The Family Tree I: initial findings

So far there has been a number of names and details found. I haven’t fully addressed the ‘family tree’ except in one earlier blog post. This post will detail the initial family tree and subsequent first steps.

When I started researching my ancestry I never really believed that I would find much information on my family’s heritage. I went in with the emotive-based motivation to discover more about my late Nana Elaine’s life as an Anglo-Indian in India and England, and to find out more about my Grandad, Stanley Wheeler. I began with a few names and birth dates but nothing too concrete. After spending just one day in the British Library in London, UK, all of a sudden I had the names and details of 14 ancestors spanning 6 generations (with me being generation 1). This was a successful find, but what did it look like?

I have documented individuals in previous blogs and won’t repeat all the official records here. Having searched for good software to document the ‘family tree’, I have not found any that can visually present the ‘tree’ in any effective format (there may be some better ones out there, I just haven’t found it yet).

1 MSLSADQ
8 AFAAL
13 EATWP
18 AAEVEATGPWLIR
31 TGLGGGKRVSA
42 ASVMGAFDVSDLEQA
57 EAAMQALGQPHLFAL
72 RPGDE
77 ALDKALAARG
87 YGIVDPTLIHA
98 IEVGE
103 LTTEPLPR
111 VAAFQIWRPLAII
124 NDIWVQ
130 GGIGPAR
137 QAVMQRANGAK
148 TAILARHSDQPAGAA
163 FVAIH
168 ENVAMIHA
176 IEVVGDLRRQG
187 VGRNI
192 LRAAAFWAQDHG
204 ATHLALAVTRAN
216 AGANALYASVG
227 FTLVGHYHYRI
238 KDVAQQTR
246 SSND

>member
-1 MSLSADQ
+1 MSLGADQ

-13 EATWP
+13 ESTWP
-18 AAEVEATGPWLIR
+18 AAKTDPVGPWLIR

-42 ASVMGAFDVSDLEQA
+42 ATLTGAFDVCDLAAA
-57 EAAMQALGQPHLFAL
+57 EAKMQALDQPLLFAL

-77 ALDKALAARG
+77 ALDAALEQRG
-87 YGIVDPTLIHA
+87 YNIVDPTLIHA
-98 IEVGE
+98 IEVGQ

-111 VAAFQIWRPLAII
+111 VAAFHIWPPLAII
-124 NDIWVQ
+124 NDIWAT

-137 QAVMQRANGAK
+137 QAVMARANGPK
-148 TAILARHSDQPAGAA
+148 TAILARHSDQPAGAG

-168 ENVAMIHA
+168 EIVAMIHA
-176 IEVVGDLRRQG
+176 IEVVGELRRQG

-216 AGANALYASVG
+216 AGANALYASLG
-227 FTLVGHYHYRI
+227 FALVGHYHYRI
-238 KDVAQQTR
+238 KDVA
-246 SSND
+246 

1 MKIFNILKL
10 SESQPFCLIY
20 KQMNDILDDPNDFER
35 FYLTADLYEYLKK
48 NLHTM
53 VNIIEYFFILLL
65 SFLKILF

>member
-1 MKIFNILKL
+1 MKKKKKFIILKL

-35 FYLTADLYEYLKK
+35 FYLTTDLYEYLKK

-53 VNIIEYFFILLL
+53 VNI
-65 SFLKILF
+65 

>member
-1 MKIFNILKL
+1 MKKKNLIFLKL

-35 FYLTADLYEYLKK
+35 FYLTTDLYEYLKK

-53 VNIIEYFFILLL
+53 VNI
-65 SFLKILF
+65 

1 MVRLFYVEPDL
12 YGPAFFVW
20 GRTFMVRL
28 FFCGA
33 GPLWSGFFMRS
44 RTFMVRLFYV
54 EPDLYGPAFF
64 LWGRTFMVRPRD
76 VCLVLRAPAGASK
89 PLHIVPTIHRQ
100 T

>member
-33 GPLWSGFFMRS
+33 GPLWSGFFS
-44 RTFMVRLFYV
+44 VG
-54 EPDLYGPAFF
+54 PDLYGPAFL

So, I drew the ‘family tree’ myself (sketches aren’t the best, but there are start and will be updated with improved artwork in the future):

Click image to enlarge.

There are additional names in there – parents, aunts and uncles of mine – which are there to show the overall picture. The initial findings showed a clear path through the Hassett line – Elaine, David, James and William – which was to be expected as I was pursuing the Hassett line to begin with. A few off-shoots appeared which were interesting, including the surname ‘Pereira’ and the parents of my great grandmother, Edith.

A great start, but it wasn’t long before the tree changed in an unimaginable way.

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4 thoughts on “The Family Tree I: initial findings

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